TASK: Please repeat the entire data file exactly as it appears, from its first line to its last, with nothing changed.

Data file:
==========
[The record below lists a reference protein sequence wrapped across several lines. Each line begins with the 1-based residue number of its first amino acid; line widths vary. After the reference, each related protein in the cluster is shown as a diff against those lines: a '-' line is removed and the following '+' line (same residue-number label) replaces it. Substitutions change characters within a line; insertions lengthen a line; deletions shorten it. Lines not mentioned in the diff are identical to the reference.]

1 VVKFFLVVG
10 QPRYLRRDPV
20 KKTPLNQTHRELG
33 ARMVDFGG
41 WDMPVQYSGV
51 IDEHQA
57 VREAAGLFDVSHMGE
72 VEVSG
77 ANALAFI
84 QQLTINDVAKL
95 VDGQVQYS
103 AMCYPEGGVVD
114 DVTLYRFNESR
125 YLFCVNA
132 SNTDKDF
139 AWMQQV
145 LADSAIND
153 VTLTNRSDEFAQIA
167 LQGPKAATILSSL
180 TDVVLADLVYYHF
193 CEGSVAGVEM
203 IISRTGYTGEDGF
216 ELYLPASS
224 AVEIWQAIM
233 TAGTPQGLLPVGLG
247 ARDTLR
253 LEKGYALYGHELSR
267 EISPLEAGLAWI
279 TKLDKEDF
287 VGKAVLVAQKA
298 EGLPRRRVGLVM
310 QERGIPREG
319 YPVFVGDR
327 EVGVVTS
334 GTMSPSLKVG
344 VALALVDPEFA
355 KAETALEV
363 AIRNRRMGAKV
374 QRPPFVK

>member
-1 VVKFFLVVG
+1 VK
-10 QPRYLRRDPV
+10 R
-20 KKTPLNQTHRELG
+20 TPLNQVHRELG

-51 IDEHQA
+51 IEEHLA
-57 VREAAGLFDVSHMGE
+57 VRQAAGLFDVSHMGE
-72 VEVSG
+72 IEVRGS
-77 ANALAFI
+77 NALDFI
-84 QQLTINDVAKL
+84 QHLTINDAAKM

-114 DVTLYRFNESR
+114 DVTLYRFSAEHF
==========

[The record below lists a reference protein sequence wrapped across several lines. Each line begins with the 1-based residue number of its first amino acid; line widths vary. After the reference, each related protein in the cluster is shown as a diff against those lines: a '-' line is removed and the following '+' line (same residue-number label) replaces it. Substitutions change characters within a line; insertions lengthen a line; deletions shorten it. Lines not mentioned in the diff are identical to the reference.]

1 VVKFFLVVG
10 QPRYLRRDPV
20 KKTPLNQTHRELG
33 ARMVDFGG
41 WDMPVQYSGV
51 IDEHQA
57 VREAAGLFDVSHMGE
72 VEVSG
77 ANALAFI
84 QQLTINDVAKL
95 VDGQVQYS
103 AMCYPEGGVVD
114 DVTLYRFNESR
125 YLFCVNA
132 SNTDKDF
139 AWMQQV
145 LADSAIND
153 VTLTNRSDEFAQIA
167 LQGPKAATILSSL
180 TDVVLADLVYYHF
193 CEGSVAGVEM
203 IISRTGYTGEDGF
216 ELYLPASS
224 AVEIWQAIM
233 TAGTPQGLLPVGLG
247 ARDTLR
253 LEKGYALYGHELSR
267 EISPLEAGLAWI
279 TKLDKEDF
287 VGKAVLVAQKA
298 EGLPRRRVGLVM
310 QERGIPREG
319 YPVFVGDR
327 EVGVVTS
334 GTMSPSLKVG
344 VALALVDPEFA
355 KAETALEV
363 AIRNRRMGAKV
374 QRPPFVK

>member
-1 VVKFFLVVG
+1 VK
-10 QPRYLRRDPV
+10 R
-20 KKTPLNQTHRELG
+20 TPLNQVHRELG

-51 IDEHQA
+51 IEEHLA
-57 VREAAGLFDVSHMGE
+57 VRQAAGLFDVSHMGE
-72 VEVSG
+72 IEVRGS
-77 ANALAFI
+77 NALDFI
-84 QQLTINDVAKL
+84 QHLTINDAAKM

-114 DVTLYRFNESR
+114 DVTLYRFSAEHF